The focus on the theoretical and methodological contributions of the book so far should not distract from the fact that Chapters 3-5 are dense and empirical rich accounts of different processes of global governance. These are derived from zooming in on the UN as a specific site of global policymaking dealing with specific issues. Notably, with the Sustainable Development Goals, the Human Rights Council, and the Protection of Civilians, the book tackles an outcome, an institution, and an issue area and thereby proves its comprehensive applicability to global policymaking. While extremely rich in their empirical reconstruction, it is noteworthy that each case is equally driven by a priori theoretical postulations. The Sustainable Development Goals, for example, are defined as “open-ended improvisation” (p. 78), while the Human Rights Council is framed as “perpetual work in progress” (p. 106). To provocatively rephrase Maslow’s law of instrument, one could argue that once you have a (practice theory) hammer, everything looks like a (messy, practice-driven) nail. That critique aside, each case not only provides a wonderful illustration of the powerful framework at work by listing instances of practice and their effects (pp. 79; 107; 138-9). It also offers new and important insights that not only advance our understanding of each case, but also allow for a comprehensive case comparison and deeper insights into global policymaking. In other words, each chapter should be read by students of the respective case but also by those interested in global governance as such.
On that final note, and maybe as yet another important contribution of this wonderful book, Pouliot and Thérien conclude on key trends in the making of global policies that echo through each case. Including the clash of sovereignties, the emphasis on expertise, and the resilience of the North-South divide, among seven more, Chapter 6 turns out to be a comprehensive assessment of where we are in global governance at the moment and opens up plenty of space for further research. This, arguably, is the greatest asset of the book that could easily have been two or three books: while bringing together different traditions and developing a step-by-step methodology to study practices of global policymaking, the book leaves enough room for the reader to bring in their own perspective and encourages them to live with and in fact embrace the messiness and unfinishedness of global governance. As such, Global Policymaking is a gem and provides an accurate, ambitious, and yet ultimately modest approach to the study of global governance. While the book draws together current research and provides its own cases, it really invites the readers to study theirs. While offering rich empirical reconstructions, Pouliot and Thérien do a fantastic job in stimulating new thinking. It is on everyone in the community now to live up to their ambition and high standards and provide insights into the practices that shape and define the global world we live in.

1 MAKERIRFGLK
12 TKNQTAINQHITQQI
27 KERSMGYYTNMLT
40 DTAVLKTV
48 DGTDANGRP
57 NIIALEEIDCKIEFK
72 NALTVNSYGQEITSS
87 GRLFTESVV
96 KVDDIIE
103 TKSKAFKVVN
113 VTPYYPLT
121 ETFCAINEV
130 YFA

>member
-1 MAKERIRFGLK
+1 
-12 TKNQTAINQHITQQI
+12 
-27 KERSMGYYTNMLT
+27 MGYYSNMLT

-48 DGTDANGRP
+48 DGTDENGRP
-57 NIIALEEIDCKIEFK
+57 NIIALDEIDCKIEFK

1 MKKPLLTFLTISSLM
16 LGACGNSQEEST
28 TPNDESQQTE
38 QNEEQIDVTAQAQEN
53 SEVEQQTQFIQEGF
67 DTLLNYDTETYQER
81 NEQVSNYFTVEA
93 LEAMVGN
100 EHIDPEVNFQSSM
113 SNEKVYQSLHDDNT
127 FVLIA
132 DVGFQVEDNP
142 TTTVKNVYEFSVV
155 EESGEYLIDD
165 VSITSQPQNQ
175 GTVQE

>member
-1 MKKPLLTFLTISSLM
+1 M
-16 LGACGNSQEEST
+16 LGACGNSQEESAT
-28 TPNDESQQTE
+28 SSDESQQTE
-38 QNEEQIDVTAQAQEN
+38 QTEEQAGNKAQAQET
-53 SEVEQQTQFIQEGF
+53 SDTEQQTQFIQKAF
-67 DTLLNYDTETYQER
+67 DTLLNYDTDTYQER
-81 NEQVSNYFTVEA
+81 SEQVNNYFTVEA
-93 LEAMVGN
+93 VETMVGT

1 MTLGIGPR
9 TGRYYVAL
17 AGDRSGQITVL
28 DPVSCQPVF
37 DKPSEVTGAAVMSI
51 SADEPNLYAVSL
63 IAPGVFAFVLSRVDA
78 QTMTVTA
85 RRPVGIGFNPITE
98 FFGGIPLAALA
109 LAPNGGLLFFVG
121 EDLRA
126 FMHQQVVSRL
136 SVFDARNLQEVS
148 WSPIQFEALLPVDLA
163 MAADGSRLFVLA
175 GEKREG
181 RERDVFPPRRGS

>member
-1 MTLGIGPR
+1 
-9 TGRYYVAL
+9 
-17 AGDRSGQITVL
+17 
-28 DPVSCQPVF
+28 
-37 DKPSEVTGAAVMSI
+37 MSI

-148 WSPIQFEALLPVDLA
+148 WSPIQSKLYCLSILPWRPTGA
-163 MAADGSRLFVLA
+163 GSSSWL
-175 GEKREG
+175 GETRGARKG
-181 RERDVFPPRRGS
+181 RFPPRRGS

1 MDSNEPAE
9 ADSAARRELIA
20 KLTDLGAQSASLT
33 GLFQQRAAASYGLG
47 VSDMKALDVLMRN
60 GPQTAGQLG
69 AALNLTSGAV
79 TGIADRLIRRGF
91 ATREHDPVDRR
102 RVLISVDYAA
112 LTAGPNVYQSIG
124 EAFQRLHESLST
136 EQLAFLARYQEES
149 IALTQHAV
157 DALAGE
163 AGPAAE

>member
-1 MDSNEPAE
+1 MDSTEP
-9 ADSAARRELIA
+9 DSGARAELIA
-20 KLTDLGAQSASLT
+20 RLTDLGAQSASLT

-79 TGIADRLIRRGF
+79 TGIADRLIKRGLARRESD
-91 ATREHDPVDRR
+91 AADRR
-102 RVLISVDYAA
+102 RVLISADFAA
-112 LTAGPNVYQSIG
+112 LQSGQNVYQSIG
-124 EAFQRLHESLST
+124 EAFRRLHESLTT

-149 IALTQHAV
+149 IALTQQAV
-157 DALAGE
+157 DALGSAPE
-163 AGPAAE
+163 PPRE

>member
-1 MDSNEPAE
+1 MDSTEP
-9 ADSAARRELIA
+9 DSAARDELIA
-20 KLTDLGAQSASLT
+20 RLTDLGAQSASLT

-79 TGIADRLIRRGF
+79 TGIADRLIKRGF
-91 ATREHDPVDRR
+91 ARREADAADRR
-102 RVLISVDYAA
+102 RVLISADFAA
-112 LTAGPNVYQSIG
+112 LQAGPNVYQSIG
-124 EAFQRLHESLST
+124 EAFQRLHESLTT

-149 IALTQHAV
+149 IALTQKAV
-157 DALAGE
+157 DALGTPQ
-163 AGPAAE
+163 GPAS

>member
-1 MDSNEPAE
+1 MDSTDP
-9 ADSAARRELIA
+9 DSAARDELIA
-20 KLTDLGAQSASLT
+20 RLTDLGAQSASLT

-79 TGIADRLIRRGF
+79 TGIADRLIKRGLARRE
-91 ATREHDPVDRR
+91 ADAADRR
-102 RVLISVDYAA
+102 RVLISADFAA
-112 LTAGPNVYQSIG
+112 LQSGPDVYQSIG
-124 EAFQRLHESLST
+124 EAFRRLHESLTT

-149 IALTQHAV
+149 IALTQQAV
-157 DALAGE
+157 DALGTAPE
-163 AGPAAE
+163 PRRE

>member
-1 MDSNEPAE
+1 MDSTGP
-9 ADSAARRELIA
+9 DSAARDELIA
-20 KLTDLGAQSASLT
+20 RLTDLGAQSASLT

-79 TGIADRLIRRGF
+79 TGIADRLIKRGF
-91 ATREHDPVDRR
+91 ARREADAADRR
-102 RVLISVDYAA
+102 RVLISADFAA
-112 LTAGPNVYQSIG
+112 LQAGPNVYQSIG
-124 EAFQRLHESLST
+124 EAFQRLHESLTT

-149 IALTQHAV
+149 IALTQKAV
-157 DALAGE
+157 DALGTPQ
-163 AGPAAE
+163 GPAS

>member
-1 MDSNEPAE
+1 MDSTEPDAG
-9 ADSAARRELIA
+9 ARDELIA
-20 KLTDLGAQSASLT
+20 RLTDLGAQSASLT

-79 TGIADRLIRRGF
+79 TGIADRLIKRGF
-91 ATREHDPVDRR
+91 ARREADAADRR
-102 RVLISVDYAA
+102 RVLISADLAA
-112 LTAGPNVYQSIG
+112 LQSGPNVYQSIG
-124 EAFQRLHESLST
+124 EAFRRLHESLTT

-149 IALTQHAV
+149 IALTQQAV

Matthias Hofferberth is Associate Professor of Political Science, International Relations and Global Governance at the University of Texas at San Antonio.
Avant, D.D., Finnemore, M., and Sell, S.K., eds. 2010. Who Governs the Globe? Cambridge: Cambridge University Press.
Pouliot, V., and Thérien, J.-P. (2017) ‘Global Governance: A Struggle over Universal Values’, International Studies Review 20(1): 55-73.
Pouliot, V., and Thérien, J.-P. (2018) ‘Global Governance in Practice’, Global Policy 9(2): 163-172.
Thérien, J.P., and Pouliot, V. (2020) ‘Global Governance as Patchwork: The Making of the Sustainable Development Goals’, Review of International Political Economy 27(3): 612-636.
Weiss, T.G., and Wilkinson, R. (2018) ‘The Globally Governed. Everyday Global Governance’, Global Governance 24(2): 193-210.